vanishing elephant closeup
Iconic African elephant population on the brink
05:49 - Source: CNN

Editor’s Note: CNN’s David McKenzie and Ingrid Formanek have reported extensively from southern Africa. Most recently, they covered the Great Elephant Census, which found these animals declined 30% between 2007 and 2014. Some 144,000 elephants disappeared during that period. This story is part of CNN’s “Vanishing” series. Learn more about the sixth extinction and get involved.

Johannesburg, South Africa CNN  — 

The female elephant charges through shrub, ears pinned back, silent.

At least that’s how I remember it. I was 7.

I’m wedged between a cousin and my father, my grandmother perched behind. We are in the back of an open pickup near the banks of the Olifants River in South Africa.

“Drive!” we shout at my uncle in the cab, banging on the roof.

But banging on the roof is our signal to stop.

The truck stops and the elephant is right behind us. We can see the milk discharging from her teats. Her newborn is somewhere hidden in the bushes.

My dad pulls out an antique double-barreled shotgun. He loads it with birdshot to fire in the air.

“Don’t shoot the elephant,” my gran cries and smacks him.

It would be like shooting an elephant with a tic-tac.

I am crying, and so is my cousin. We smell the elephant musk; we can see the horizon through its legs.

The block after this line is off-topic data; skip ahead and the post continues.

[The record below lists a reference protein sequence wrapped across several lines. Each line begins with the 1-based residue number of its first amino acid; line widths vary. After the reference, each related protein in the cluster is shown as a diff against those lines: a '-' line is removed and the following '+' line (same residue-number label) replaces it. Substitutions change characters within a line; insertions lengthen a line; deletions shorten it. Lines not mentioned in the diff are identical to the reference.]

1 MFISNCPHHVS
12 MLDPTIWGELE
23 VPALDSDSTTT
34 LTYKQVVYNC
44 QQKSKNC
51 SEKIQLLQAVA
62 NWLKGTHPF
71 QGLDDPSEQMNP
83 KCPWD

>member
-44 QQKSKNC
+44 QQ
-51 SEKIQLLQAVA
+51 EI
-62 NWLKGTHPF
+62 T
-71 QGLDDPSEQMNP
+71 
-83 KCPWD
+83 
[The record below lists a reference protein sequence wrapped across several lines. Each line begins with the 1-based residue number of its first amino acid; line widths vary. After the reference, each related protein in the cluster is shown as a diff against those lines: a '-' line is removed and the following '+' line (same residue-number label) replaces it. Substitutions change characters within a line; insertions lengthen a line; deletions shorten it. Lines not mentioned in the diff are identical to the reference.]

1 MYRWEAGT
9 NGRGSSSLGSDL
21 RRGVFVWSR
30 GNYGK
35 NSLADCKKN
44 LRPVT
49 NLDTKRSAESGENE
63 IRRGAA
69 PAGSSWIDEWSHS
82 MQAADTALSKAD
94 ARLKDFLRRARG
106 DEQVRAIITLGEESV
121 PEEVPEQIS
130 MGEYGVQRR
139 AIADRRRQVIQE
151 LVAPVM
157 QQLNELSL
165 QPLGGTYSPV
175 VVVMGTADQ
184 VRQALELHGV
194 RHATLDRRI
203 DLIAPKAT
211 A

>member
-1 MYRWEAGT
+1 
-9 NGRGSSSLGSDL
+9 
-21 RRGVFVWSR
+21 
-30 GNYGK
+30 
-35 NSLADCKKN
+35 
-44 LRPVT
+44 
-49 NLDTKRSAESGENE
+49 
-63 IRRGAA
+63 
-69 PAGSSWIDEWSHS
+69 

My uncle sees the elephant looming in his rearview mirror. He hits the accelerator.

Outrunning the charging animal, we bounce along the dirt track. Shortly after, she turns back.

We are safe. Right around the corner, the truck’s axle breaks in an aardvark hole.

My family often recounts this story. And from that incident, I learned elephants had to be respected – even feared.

It means no worries

Imagine my alarm, then, nearly 30 years later, when I am assigned by CNN to a story in the Maasai Mara in Kenya.

The Great Elephant Census found 30% of African elephants disappeared over  seven years.

The guide drives right up to a breeding herd of elephants in the grasslands and promptly switches off the engine.

“Shouldn’t we keep it on,” I say, “and maybe not be so close.”

“The elephants here are relaxed,” he smiles, “Hakuna Matata.”

Meaning: “No worries.”

I can’t understand it. The elephants don’t charge. They do not seem agitated, as has been my experience. They completely ignore us.

To be sure, elephants can be dangerous – and sometimes deadly. But in this section of the Mara, there hasn’t been hunting for decades. They are used to the tourist vehicles.